Five Special Speakers To Help Mark SIAM's 50th Anniversary

April 3, 2002


Incontestably adept at addressing her colleagues in the mathematical sciences, Ingrid Daubechies of Princeton University is also proficient at persuading much more general audiences that the results of mathematical research are all around them.
In creating a program for SIAM's 50th-anniversary meeting, organizing committee chairs Martin Golubitsky and Margaret Wright settled on a format that features five plenary talks in carefully selected areas. Readers who have heard Ingrid Daubechies' eloquent talks on wavelets and their applications will not be surprised to learn that she will be one of the plenary speakers.

Approximation and the mathematics of large data sets, the broad topic that Daubechies will consider, shares with the other plenary areas what Wright describes as "major progress" in the last fifty years, "substantial current activity," and a "truly promising" future. Wavelets have turned out to be excellent tools for use within a nonlinear approximation framework, Daubechies says, pointing to provably optimal or near-optimal results in a variety of problem settings, including the compression and/or sparse representation of images and large data sets.

Readers who trace their introduction to wavelets to Daubechies' 1990 invited talk at the SIAM meeting in Chicago, or to her 1992 Ten Lectures in Wavelets (SIAM's all-time best-selling book), will know that they can expect a beautifully clear, up-to-date explanation of this active research area. Daubechies will also consider applications, and limitations, of wavelets.

On February 27, in the Rayburn House Office Building in Washington, Daubechies faced an audience of a completely different type: an assortment of congressional staffers, a few members of the U.S. House of Representatives, and a good turnout from the Washington mathematics community. Her mission, in a talk titled "Mathematics, Patterns and Homeland Security," was to connect advances in science and technology with the underlying work done by mathematical scientists. The American Mathematical Society and the Mathematical Sciences Research Institute sponsored the event, one of a series of lunchtime congressional briefings by mathematical scientists; previous speakers include Carl Pomerance, Ronald Coifman, and Mary Wheeler.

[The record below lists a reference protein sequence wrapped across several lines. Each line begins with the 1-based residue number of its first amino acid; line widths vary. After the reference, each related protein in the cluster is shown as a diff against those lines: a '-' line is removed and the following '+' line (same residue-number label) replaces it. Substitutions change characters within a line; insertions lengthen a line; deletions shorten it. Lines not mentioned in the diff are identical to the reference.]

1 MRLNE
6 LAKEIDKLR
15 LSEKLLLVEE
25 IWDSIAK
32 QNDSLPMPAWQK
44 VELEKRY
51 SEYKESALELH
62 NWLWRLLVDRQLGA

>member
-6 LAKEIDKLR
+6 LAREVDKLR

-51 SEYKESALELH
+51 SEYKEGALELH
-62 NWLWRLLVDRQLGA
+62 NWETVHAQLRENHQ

Touching on fluid dynamics (with end results ranging from weather prediction to the design of better golf balls), number theory and algebra (with references to cryptography and error-correcting codes), Daubechies focused on ideal data representation, mentioning some of her work on wavelets, describing their effectiveness in signal analysis, and leaving her heterogeneous audience in no doubt that "Good data representation is essential!"

The other plenary speakers on the Philadelphia program are Martin Grötschel (discrete mathematics and theoretical computer science), Philip Holmes (dynamical systems), Cleve Moler (mathematical software), and George Papanicolaou (partial differential equations). Details about the SIAM 50th Anniversary and 2002 Annual Meeting (Philadelphia, July 8-12) can be found at www.siam.org.


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